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NASHVILLE, Nov 10, 2004 (United Press International via COMTEX) -- Researchers say brief, moderately intense exercise helped third-graders switch to healthier activities, such as soccer and swimming, instead of watching TV.
The study by the Vanderbilt University nursing school in Nashville, Tenn., said the exercise intervention focused on moderate to vigorous aerobic activities designed to engage the children.
They started physical education classes with warm-up exercises, such as jumping rope, and then spent the majority of time on vigorous non-competitive games that the children enjoyed.
The school intervention involved 24 exercise lessons over eight weeks, with three sessions of 20 minutes each per week, at low or no cost to the schools.
"This modest, eight-week school intervention changed and heightened the intensity levels of the existing physical exercise program in the schools and benefited children by encouraging more vigorous physical activities and less sedentary activities at home," said Tom Cook, the study's lead author.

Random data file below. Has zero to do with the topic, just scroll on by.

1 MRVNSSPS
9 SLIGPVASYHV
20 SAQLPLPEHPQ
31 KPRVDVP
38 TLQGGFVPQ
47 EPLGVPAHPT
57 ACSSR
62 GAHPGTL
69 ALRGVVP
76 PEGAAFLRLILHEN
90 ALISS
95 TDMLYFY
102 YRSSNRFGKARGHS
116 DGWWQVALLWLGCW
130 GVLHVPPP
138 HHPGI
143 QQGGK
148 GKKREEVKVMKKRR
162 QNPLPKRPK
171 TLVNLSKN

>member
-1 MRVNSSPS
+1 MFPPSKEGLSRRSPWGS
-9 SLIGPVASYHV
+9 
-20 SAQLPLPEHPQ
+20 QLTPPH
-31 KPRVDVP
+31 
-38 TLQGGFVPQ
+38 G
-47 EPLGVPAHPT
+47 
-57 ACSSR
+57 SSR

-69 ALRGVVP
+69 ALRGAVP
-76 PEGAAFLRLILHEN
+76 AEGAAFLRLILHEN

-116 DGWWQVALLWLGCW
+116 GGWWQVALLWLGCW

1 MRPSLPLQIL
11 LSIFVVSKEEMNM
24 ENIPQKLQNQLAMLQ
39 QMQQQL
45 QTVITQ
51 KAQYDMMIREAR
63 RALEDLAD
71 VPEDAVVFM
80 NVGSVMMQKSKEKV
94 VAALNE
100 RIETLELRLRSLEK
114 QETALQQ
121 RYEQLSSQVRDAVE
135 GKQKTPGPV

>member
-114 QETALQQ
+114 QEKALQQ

Cook said African-American children, particularly girls, experienced the greatest increase in physical activity levels following the exercise intervention.
Results of the research were reported to the American Heart Association's Scientific Sessions 2004 in New Orleans.
Copyright 2004 by United Press International.